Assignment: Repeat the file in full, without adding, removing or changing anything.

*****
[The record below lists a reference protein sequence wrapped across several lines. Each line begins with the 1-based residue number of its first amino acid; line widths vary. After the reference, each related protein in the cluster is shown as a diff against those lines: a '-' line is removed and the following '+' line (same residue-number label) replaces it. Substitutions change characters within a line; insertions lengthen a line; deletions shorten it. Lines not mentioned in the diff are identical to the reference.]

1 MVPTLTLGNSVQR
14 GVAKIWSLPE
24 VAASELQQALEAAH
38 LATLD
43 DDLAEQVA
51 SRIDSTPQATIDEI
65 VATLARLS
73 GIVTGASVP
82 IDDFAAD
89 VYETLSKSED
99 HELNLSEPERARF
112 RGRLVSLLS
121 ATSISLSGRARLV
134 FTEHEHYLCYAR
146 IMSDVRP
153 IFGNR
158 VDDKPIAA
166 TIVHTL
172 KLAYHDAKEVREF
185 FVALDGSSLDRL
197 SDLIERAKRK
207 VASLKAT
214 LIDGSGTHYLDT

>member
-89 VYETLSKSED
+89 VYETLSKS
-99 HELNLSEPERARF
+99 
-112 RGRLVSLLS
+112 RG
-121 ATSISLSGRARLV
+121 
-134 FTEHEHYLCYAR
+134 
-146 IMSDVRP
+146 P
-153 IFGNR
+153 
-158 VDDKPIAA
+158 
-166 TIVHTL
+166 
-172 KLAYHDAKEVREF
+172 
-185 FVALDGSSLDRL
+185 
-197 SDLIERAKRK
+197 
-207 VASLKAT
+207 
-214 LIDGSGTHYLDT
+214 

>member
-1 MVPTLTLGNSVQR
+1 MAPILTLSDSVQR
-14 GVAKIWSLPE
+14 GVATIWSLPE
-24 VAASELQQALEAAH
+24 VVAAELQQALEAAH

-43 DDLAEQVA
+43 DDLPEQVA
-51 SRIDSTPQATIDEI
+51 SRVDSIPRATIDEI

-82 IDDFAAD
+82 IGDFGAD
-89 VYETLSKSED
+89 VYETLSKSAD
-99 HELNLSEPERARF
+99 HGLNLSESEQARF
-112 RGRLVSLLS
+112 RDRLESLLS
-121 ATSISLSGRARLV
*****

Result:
[The record below lists a reference protein sequence wrapped across several lines. Each line begins with the 1-based residue number of its first amino acid; line widths vary. After the reference, each related protein in the cluster is shown as a diff against those lines: a '-' line is removed and the following '+' line (same residue-number label) replaces it. Substitutions change characters within a line; insertions lengthen a line; deletions shorten it. Lines not mentioned in the diff are identical to the reference.]

1 MVPTLTLGNSVQR
14 GVAKIWSLPE
24 VAASELQQALEAAH
38 LATLD
43 DDLAEQVA
51 SRIDSTPQATIDEI
65 VATLARLS
73 GIVTGASVP
82 IDDFAAD
89 VYETLSKSED
99 HELNLSEPERARF
112 RGRLVSLLS
121 ATSISLSGRARLV
134 FTEHEHYLCYAR
146 IMSDVRP
153 IFGNR
158 VDDKPIAA
166 TIVHTL
172 KLAYHDAKEVREF
185 FVALDGSSLDRL
197 SDLIERAKRK
207 VASLKAT
214 LIDGSGTHYLDT

>member
-89 VYETLSKSED
+89 VYETLSKS
-99 HELNLSEPERARF
+99 
-112 RGRLVSLLS
+112 RG
-121 ATSISLSGRARLV
+121 
-134 FTEHEHYLCYAR
+134 
-146 IMSDVRP
+146 P
-153 IFGNR
+153 
-158 VDDKPIAA
+158 
-166 TIVHTL
+166 
-172 KLAYHDAKEVREF
+172 
-185 FVALDGSSLDRL
+185 
-197 SDLIERAKRK
+197 
-207 VASLKAT
+207 
-214 LIDGSGTHYLDT
+214 

>member
-1 MVPTLTLGNSVQR
+1 MAPILTLSDSVQR
-14 GVAKIWSLPE
+14 GVATIWSLPE
-24 VAASELQQALEAAH
+24 VVAAELQQALEAAH

-43 DDLAEQVA
+43 DDLPEQVA
-51 SRIDSTPQATIDEI
+51 SRVDSIPRATIDEI

-82 IDDFAAD
+82 IGDFGAD
-89 VYETLSKSED
+89 VYETLSKSAD
-99 HELNLSEPERARF
+99 HGLNLSESEQARF
-112 RGRLVSLLS
+112 RDRLESLLS
-121 ATSISLSGRARLV